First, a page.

I’ve made a brief index into the INAV issues from102 to 123 here, its not 100% just a list of items I thought might be of interest to UK Indoor Durationistas.
There is also an index within the 1990’s INAV archive, its almost at the end under issue Nov ’98, it covers plans, articles written and results for that period.
Storage and Transport.
Before you start building you are going to need a home for your new model(s). Bernie Hunt described his transport box many years ago and variations on this theme are used by everyone. Of course you can use a stout cardboard box as Bernie describes or make one out of Foam Board or Plywood, depending on your skills. With a little forethought your box can contain trays for many different classes of model and of course several of each.
This is Bernie’s original article for his Transport Box.
The best all round bible for building is Larry Coslick’s Hobby Shopper article click here. You can find it in INAV issues 90 and 107.
Here’s an article from Bob Bailey on how to make sure you build light and strong.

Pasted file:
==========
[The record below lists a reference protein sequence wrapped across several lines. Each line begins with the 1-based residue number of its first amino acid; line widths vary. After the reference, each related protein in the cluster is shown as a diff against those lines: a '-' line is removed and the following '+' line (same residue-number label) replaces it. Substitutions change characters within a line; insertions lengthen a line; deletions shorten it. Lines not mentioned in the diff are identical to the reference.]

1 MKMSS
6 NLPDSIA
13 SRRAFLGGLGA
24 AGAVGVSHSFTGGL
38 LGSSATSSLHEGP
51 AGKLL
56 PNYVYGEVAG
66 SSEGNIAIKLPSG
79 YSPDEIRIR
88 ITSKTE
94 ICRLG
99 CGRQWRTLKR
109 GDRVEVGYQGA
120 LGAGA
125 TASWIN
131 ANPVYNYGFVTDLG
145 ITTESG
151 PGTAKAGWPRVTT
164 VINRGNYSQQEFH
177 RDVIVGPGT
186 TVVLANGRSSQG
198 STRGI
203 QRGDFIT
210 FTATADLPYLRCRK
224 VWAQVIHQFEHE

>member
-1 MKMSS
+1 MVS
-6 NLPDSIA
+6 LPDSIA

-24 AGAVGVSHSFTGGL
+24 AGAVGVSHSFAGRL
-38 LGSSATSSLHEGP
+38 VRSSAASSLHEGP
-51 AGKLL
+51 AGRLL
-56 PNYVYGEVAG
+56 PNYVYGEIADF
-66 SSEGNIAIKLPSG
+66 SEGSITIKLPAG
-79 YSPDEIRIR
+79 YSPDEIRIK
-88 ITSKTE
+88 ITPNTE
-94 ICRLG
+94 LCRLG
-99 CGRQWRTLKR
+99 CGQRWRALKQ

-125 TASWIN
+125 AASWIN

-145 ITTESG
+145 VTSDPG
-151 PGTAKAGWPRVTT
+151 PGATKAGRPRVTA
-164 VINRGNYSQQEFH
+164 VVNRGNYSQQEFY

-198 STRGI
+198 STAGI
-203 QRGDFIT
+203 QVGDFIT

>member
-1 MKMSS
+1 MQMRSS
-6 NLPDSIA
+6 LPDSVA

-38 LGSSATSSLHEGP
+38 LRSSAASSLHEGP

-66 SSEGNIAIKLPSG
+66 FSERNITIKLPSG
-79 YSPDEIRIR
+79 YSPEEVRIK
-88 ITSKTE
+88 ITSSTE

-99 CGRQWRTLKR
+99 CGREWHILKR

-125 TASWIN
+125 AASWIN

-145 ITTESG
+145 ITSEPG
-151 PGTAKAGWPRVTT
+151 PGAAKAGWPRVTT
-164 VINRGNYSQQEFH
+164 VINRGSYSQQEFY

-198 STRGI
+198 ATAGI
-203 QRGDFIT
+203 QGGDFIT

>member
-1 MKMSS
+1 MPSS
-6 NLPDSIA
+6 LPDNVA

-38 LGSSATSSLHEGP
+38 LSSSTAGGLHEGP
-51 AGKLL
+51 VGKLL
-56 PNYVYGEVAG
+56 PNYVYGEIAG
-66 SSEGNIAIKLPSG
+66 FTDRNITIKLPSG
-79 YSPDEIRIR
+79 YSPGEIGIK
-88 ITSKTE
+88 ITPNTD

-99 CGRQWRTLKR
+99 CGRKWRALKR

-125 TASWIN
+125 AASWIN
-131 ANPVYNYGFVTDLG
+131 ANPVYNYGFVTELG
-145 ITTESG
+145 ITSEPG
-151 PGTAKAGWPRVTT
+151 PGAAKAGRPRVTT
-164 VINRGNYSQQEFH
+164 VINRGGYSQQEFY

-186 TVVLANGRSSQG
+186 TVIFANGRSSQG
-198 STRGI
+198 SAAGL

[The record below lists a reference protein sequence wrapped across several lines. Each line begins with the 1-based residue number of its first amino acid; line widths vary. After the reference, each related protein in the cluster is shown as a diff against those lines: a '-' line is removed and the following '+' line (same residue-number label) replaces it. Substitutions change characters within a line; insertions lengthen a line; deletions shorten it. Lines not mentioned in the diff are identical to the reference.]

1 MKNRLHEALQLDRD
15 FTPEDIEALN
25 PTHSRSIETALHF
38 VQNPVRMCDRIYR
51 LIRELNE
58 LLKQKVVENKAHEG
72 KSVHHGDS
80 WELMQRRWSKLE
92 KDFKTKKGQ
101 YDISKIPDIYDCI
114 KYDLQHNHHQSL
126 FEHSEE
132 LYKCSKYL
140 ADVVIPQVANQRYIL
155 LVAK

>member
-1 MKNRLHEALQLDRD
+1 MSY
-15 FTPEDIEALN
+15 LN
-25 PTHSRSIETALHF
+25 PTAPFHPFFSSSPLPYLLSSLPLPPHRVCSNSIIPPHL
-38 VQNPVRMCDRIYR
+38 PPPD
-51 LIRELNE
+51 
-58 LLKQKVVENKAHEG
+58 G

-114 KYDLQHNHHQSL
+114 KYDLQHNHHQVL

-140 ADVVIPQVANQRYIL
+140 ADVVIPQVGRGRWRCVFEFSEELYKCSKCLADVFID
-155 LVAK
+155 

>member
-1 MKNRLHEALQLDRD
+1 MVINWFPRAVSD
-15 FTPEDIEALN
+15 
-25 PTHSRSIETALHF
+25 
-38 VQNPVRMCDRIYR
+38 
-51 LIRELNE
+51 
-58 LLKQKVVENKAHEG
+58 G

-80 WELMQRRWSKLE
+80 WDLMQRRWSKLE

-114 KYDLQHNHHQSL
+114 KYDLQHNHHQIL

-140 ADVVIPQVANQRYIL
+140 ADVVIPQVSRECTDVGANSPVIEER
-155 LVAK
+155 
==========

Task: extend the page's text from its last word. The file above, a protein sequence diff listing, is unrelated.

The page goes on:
Bob Bailey’s article on Indoor Propellers is also an excellent treatise on solid and built up propeller blades. This is contained in the BMFA Indoor Forum Report, £10 + P&P from myself:- firstname.lastname@example.org.
Still totally valid are Steve Brown’s articles in INAV covering rolled balsa Motor Sticks and Tailbooms here. Issue 84 covers Motorsticks and 87 Tailbooms, excellent.
A VP prop hub sir? Certainly – click here source – Nick Aikman. Current trend is to use 4 turn .008 spring. See the update in INAV 121. Or simply buy one from Ivan Treger at 80 EUR each, better than you’ll ever make! See under Suppliers section in Information.
Here’s an article on making well matched prop spars by Bob Bailey.
There are several INAV articles on how to cover flying surfaces and propellers. Try here. Issues 96 and 97 cover general covering and Prop Blades. Most film will come with basic covering instructions.
There is some interesting information on the weights of various covering films here.
Keep a record of your model’s component weights using this spreadsheet.